Here's another hand from the same session to illustrate the principle of the (non) equal-level conversion. You hold ♠A432 98 ♦AJ4 ♣QJT2 and with favorable vulnerability you decide to double the 1 call on your right. Personally, I like to have a little more ammo for this kind of off-shape double but the vulnerability is in your favor. If partner makes the expected 1 call, you will bid 1 showing the black suits. Here, you have converted at equal level, but partner may have to raise the level if he likes clubs more than spades. In practice, your LHO is the one with the balance of power (not partner) and he (LHO) redoubles. Partner bids 2♣ denying four cards in either major and they end up in a heart game, making five.

Occasionally, there will still be some ambiguity. If, going back to the first hand, my spades and hearts were switched, and the auction proceeded as before 1 X p 2♣ p ? 2 could still be showing a major two-suiter. If partner chooses spades and you bid 3, partner should get the message. But what if he likes the majors equally and passes 2? You might miss a game when you have a really outstanding hand (better than this one). In such a case you might have to make a jump bid of 3 over 2♣, but I think that would be rare.

And don't forget that you do need some extras (say 13 hcp?) if you have an off-shape double that will require conversion as you will often end up a level higher than you'd really like. Even then, you're likely to suffer the occasional 800.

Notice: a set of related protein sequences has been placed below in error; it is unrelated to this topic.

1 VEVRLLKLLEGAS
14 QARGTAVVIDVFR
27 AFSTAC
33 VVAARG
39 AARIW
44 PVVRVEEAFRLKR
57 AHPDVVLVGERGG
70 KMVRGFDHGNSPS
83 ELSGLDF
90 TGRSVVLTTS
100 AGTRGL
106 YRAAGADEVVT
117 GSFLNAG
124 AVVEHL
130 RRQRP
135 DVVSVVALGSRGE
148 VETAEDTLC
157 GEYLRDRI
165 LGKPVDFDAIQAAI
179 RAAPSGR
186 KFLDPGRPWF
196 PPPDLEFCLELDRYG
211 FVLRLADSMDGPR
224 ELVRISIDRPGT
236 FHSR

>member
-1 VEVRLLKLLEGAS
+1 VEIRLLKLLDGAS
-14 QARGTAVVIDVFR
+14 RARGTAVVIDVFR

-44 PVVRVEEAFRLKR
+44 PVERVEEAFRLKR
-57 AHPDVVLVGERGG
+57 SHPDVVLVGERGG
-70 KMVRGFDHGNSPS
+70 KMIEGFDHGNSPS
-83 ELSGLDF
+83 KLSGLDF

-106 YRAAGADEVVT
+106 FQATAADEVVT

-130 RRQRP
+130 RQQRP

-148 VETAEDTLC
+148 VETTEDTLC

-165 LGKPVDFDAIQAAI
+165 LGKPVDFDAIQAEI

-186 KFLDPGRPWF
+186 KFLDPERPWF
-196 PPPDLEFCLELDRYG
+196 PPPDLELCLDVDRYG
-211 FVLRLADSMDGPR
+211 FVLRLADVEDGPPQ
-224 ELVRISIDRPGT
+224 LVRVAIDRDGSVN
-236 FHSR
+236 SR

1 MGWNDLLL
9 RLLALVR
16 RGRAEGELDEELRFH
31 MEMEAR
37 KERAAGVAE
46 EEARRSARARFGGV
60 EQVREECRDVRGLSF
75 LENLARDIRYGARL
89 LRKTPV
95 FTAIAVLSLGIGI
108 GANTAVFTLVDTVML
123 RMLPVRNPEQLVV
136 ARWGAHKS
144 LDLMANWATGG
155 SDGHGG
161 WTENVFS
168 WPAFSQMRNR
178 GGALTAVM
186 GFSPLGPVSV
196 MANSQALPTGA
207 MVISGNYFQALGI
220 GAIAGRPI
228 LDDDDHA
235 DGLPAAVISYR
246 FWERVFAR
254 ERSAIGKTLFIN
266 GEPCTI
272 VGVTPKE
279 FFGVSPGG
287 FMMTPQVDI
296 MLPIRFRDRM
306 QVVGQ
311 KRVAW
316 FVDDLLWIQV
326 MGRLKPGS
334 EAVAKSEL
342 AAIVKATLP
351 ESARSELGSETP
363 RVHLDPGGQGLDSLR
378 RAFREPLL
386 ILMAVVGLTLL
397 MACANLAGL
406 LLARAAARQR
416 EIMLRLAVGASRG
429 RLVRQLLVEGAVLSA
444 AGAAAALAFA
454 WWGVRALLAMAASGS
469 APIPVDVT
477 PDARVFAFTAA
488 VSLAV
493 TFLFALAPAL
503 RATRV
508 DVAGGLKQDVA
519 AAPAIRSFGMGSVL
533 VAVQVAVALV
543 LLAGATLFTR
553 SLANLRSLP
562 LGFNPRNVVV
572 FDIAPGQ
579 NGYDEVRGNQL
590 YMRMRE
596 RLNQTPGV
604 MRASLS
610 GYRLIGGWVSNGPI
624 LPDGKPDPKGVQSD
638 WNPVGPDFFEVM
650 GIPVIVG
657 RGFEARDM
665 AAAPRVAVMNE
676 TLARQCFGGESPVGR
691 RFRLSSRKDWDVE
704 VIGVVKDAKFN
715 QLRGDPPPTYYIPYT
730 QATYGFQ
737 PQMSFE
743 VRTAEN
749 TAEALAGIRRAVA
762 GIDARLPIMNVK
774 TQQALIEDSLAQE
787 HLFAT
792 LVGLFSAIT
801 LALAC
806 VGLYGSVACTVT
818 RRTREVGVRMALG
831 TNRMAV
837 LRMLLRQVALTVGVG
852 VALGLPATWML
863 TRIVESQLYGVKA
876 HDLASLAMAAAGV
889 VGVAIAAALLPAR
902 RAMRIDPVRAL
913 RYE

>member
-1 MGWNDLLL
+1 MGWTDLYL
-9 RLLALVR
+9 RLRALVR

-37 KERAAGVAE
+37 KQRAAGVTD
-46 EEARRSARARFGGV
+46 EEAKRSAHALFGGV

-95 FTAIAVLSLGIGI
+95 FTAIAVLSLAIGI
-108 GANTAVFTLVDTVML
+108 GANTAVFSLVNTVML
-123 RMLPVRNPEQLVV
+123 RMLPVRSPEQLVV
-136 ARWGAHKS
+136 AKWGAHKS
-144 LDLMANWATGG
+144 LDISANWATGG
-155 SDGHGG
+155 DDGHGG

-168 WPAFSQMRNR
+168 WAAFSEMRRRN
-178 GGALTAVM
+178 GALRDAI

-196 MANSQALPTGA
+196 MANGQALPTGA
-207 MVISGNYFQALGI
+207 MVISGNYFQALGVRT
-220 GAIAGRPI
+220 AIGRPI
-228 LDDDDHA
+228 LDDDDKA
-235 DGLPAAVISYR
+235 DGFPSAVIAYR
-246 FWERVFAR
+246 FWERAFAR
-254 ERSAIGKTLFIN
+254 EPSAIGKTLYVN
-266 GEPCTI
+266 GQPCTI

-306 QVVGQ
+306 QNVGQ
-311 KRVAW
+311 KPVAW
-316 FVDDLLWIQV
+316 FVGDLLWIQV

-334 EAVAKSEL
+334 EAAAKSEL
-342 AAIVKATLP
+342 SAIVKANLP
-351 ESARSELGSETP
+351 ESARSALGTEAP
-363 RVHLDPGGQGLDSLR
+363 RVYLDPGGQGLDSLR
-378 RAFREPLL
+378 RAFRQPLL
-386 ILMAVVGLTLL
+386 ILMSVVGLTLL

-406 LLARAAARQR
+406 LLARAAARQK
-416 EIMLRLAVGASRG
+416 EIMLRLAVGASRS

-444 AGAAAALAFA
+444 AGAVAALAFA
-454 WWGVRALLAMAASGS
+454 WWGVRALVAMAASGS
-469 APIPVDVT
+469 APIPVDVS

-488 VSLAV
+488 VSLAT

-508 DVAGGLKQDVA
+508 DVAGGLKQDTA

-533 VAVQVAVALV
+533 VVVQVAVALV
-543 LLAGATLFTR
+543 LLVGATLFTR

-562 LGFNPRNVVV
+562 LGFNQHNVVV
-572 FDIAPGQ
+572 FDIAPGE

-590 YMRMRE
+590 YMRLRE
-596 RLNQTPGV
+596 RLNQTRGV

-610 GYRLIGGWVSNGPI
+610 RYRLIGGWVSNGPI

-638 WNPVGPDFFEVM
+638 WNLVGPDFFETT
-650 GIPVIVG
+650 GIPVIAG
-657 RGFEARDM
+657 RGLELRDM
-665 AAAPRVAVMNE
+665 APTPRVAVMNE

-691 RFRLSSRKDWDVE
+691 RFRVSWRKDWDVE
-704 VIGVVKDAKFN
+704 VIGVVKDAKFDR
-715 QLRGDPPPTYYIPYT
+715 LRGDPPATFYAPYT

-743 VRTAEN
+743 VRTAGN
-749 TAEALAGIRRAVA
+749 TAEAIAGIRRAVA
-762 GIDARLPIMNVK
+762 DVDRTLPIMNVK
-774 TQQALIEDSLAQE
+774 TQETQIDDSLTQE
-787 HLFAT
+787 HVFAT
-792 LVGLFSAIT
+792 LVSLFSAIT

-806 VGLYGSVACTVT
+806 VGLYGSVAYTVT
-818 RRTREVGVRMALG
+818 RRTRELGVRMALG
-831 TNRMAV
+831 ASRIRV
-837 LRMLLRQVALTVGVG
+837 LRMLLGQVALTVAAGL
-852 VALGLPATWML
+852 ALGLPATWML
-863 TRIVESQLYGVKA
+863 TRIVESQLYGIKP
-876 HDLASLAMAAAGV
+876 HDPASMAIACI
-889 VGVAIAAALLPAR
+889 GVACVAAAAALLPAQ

Clearly, you have to be confident that partner won't misinterpret your rebid after a takeout double. As long as you have that assurance you can be much more frisky in your off-shape takeout doubles.


  1. This is the best post I've seen on the subject. (Previous best going to I think you nailed it.
    Could you propose a better name?

    1. As for a better name, how about we simply call them single-suit T/O doubles, two-suit T/O doubles and three-suit T/O doubles? That's pretty easy to understand, I think.

  2. Thanks, Slar. I will have to think about a better name but it isn't coming just yet.

  3. (I hope this doesn't publish twice: the Preview function did something unexpected).

    My two cents worth on the two topics addressed.

    1. Double or overcall with a one-suiter. I suggest doubling when you can envisage advancer passing on a hand that makes game. Otherwise, I suggest overcalling. With the shown hand of AKQJxx, QTx, Ax, xx, I would choose to overcall. Unsure whether advancer would choose to then bid 1NT. If he does, we will get to 3NT; if he does not, we will not. Not a big deal one way or another. I would rather be in 3NT than not, but if the defense avoids leading red suits (especially if advancer did not hold the H9), 3NT is not such a great spot.

    2. Equal level conversion. I think that some expert pairs limit equal level conversion auctions to doubles of one spades (where takeout doubler bids diamonds over clubs); and that some pairs limit them further to auctions at certain high levels. If I were playing ELC and doubled the 2S raise, a typical hand where I would bid 3D over advancer's 3C is x, AJ9x, AKT9xx, xx.

    As far as what to bid over a 1D opening with Axxx, 98, AJx, QJTx, only Pass appeals. Move the high cards around a bit to AQJT, 98, AJx, xxxx, and I could be convinced, especially at fav vul, to choose a four card overcall of 1S.

    1. (1) I think that's basically the plan, right? For the given hand, I'm pretty sure most partners would pass a spade overcall -- I know my wife did and I trust her judgment. Of 12 pairs playing, fully six played in contracts of 1S. So, since game was in fact on, by your own definition, the hand should double first.
      (2) ELC is definitely a little dangerous. It does become more necessary as the level increases, assuming you don't want to pass a lot of preempts with a good two-suited hand.